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Over the weekend I finally had the chance to watch a movie that's been on my to-watch list for several months. It's called Fed Up, it's a documentary about the American food industry, it's narrated by Katie Couric, and it's difficult to watch it and not get extremely frustrated and upset about the plethora of ways our government contributed to the obesity epidemic -- mainly by allowing for the production and marketing of reduced-fat "health foods" that contain enormous amounts of sugar and no health benefits whatsoever. The film compares the sugar industry to the tobacco industry, particularly noting the parallels between the aggressive marketing to children. (If you're of a certain age, do you remember when kids could watch ads for cigarettes? Now they can watch food ads instead. 98% of food-related ads viewed by children -- we're talking 3,920 ads a year -- are for products high in fat, sugar and sodium).
Children aren't the only ones being duped. Remember when low-fat diets became a craze? We were encouraged to purchase zero-calorie soft drinks, reduced-fat cookies, and low-fat dairy to experience the thrill and taste of higher-fat products without guilt. The problem: these low-fat foods were infused with massive amounts of sugar and additives to make up for the flavor void left by the missing fat. With the fat and fiber stripped away and the sugar and processed ingredients pumped up, we were introduced to a generation of chemical-enhanced foods that passed through our systems so quickly we could eat and eat and eat them without ever registering our fullness -- not to mention that we became addicted to sugar in the same way a cocaine user becomes addicted to cocaine (some studies have even found that sugar addiction is MORE powerful than cocaine). Because we were no longer getting real nutrients and were instead eating foods akin to a giant chemical shitstorm, we as a nation became largely depressed, dependent, and overweight. And the more reduced-fat cookies we ate, the more depressed, dependent, and overweight we became.
It's frustrating when you see people trying to do something good for themselves based on the information provided to them through ads, media and government. I myself used to be a giant proponent of reduced-fat snack foods, never making the connection that part of the reason why I was able to eat a bag of chips or box of cookies in one sitting was that I wasn't eating real food. It would be a very difficult feat to eat twelve apples in one sitting. The fiber and nutrients in one apple help you to register your fullness right away. If you put a plate of nachos in front of me, I will consume in its entirety and probably still want more. Ditto for candy or cereal. Give me clean food that's close to its natural state, though, and I'll eat it and be satisfied. And if I get hungry again later, I can fix myself another healthy snack and it's no big deal.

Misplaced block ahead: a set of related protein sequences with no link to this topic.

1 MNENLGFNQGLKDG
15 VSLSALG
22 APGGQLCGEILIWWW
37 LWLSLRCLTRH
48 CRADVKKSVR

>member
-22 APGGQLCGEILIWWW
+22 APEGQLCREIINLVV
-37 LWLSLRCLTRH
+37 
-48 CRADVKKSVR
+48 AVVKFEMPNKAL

So here's what I look for when I make myself a snack.
1.) Is it real food?
I'll eat a Kind or Quest bar here or there, but in general I try to stay away from foods that come in a bag, box or package.
2.) Is one of the main ingredients a fruit or vegetable?
I like to make fruits and vegetables the star of snack time, and I find I'm generally less satisfied when I don't.
3.) Is there protein and healthy fat in my snack?
Cottage cheese, hummus, peanut butter, and other sources of protein and healthy fats help me feel satiated.
4.) Is it a wimpy snack?
I'm not interested in celery sticks (though I am interested in celery sticks with peanut butter, raisins and dark chocolate). I'm not interested in anything that I'll finish and then two minutes later want to eat again.
5.) Am I answering my craving?
I love sweet snacks. I love savory snacks. I love crunchy snacks. I love doughy snacks. The trick is to create a healthy version of something that satisfies my cravings. 90% dark chocolate is a good friend to my sweet tooth. Greek yogurt and cottage cheese really speak to the dairy-loving part of my brain. Nuts never fail to satisfy.
Here are some of my favorite snacks these days (many of these ideas came from Fit Girls Guide):